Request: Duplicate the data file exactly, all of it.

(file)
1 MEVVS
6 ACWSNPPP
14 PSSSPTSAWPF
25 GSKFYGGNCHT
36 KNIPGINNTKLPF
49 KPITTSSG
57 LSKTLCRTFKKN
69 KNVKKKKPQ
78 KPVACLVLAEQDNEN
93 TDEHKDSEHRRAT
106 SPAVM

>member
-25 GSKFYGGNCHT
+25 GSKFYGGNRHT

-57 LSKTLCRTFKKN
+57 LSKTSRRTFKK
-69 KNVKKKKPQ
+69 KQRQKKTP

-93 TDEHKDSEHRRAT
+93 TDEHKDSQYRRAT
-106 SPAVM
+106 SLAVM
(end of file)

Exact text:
1 MEVVS
6 ACWSNPPP
14 PSSSPTSAWPF
25 GSKFYGGNCHT
36 KNIPGINNTKLPF
49 KPITTSSG
57 LSKTLCRTFKKN
69 KNVKKKKPQ
78 KPVACLVLAEQDNEN
93 TDEHKDSEHRRAT
106 SPAVM

>member
-25 GSKFYGGNCHT
+25 GSKFYGGNRHT

-57 LSKTLCRTFKKN
+57 LSKTSRRTFKK
-69 KNVKKKKPQ
+69 KQRQKKTP

-93 TDEHKDSEHRRAT
+93 TDEHKDSQYRRAT
-106 SPAVM
+106 SLAVM